Comment & Opinion

How Playrix mastered appealing to their players' anchoring bias

Rovio’s Claire Rozain casts a meticulous lens over Playrix’s user acquisition strategies, and examines their manipulation of anchoring bias in her new weekly column, UA Eye

How Playrix mastered appealing to their players' anchoring bias does not need to express how vital user acquisition is to the mobile games industry. With IAPs driving less than 50 per cent of revenue, and privacy changes from Apple and Google disrupting the ad monetisation landscape, bringing more players onboard is only becoming more vital.

This means thinking creatively, strategically, and sometimes even misleadingly. Claire Rozain, UA team lead at Rovio, casts her expert lens on the latest user acquisition strategies in her new weekly column, UA Eye.

Hoist the anchor

It's best to be upfront: players rely heavily on the very first piece of information they receive. So when you're trying to speak to the largest possible mobile audience, it's best to be straightforward – give them the essential details to stop them scrolling away.

Fortunately, Playrix is a master of the anchoring bias. Let's take a look at one of the firm's campaigns for Fishdom.

The breakdown

Honing in on interaction while immediately revealing the mechanic: users respond positively to large and immediate elements, being naturally more eye-catching and attention-grabbing. Here, the zoom exaggerates while confidently explaining the mechanic.

Honing in on interaction while immediately revealing the mechanic

Avoidance of scarcity: Not specifically synonymous with expressing plentiful rewards but certainly related. Here, the focus is on multiple yellow dots spreading a satisfying and seemingly unlimited supply of rewards in order to support player progression.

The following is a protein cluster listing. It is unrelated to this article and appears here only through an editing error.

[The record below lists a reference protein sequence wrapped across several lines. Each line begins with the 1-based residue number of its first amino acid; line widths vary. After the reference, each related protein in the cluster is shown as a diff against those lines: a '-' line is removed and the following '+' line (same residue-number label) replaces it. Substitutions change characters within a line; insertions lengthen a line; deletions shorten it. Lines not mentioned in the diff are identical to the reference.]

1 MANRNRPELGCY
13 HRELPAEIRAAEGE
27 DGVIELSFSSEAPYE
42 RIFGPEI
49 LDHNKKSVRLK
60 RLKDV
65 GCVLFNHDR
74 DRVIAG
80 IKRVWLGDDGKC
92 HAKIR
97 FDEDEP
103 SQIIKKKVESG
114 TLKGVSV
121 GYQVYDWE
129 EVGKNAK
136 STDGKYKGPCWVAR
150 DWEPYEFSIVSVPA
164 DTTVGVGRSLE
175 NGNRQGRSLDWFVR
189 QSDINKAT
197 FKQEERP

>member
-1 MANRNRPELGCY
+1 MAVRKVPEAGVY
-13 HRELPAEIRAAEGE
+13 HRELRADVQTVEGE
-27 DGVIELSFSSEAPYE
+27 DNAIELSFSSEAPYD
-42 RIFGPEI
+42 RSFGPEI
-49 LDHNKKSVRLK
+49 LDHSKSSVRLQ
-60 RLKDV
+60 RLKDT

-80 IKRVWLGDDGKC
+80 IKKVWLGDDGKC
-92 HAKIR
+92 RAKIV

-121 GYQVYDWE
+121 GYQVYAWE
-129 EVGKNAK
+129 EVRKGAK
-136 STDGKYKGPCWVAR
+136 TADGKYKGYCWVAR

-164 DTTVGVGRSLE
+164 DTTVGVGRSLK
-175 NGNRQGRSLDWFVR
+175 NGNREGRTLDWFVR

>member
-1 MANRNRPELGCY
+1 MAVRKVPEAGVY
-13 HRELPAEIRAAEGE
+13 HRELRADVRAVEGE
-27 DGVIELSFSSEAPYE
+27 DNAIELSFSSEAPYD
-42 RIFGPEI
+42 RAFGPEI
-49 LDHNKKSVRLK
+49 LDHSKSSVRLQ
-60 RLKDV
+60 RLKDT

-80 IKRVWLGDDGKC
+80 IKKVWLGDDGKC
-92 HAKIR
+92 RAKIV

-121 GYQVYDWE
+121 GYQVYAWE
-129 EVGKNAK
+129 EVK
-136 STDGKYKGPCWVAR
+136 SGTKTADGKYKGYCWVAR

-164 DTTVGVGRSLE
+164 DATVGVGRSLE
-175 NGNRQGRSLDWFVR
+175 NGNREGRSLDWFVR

Avoidance of scarcity

Yellow coins effect: Coins perform quite well in advertising and speaks to very groups of demographics. Yellow rewards in particular seems optimal to reach a wide audience – perhaps an associated to the well-known coins in other franchises?

Yellow coins effect

Magnetic interaction: Who doesn't like magnets? In-game magnetic interaction has performed well in hypercasual and especially runner titles – and is even deployed in some idle arcade titles – so it makes sense to focus on this satisfying mechanic.

Magnetic interaction

Disclosure of progress: It is only at the end of Playrix's ad that the complexity of messaging increases, to prevent overwhelming the target audience. You get a zoom-out effect disclosing the complexity of the game, pairing the simplicity of gameplay at the start with the declaration of a more involved progress and possible metagame.

Disclosure of progress

Overall, this is a near-perfect creative ad by Playrix! There is strong ad consistency across the concept, depiction of interaction, and it has mastered how to create immediate appeal and enhanced the psychological effect over potential players.


You can find every weekly installment of Claire Rozain's UA Eye through this link, and for more from Rozain, check out the Puzzle Society. regularly posts content from a variety of guest writers across the games industry. These encompass a wide range of topics and people from different backgrounds and diversities, sharing their opinion on the hottest trending topics, undiscovered gems and what the future of the business holds.